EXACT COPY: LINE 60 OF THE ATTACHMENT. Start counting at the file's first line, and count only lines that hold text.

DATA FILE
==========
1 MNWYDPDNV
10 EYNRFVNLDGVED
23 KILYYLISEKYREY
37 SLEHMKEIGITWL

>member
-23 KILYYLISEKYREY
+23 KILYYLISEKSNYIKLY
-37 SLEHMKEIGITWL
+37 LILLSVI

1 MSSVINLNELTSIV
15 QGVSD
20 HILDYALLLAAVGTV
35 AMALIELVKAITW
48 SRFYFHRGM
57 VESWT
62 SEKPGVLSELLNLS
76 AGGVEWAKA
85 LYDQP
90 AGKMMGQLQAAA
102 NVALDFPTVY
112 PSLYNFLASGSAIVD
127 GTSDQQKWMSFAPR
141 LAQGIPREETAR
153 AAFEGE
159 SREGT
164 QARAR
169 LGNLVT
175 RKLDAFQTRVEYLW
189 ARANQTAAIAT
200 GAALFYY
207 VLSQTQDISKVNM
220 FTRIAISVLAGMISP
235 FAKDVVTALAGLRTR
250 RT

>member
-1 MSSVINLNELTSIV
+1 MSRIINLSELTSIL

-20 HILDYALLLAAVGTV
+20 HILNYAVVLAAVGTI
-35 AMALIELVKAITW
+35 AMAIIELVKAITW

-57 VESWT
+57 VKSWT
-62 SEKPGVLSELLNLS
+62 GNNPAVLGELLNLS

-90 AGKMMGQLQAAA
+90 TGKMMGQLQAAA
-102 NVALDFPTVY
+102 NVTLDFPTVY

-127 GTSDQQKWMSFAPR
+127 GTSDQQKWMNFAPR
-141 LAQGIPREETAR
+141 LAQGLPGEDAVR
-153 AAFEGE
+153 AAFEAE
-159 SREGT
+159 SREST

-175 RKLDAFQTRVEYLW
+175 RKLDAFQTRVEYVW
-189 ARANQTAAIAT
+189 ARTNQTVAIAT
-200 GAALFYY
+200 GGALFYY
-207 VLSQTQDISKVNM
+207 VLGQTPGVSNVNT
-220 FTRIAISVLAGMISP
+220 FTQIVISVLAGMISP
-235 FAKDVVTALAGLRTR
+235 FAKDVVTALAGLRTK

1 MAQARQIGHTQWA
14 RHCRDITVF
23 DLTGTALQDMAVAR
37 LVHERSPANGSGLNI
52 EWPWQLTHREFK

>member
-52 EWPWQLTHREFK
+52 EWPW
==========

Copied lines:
-189 ARANQTAAIAT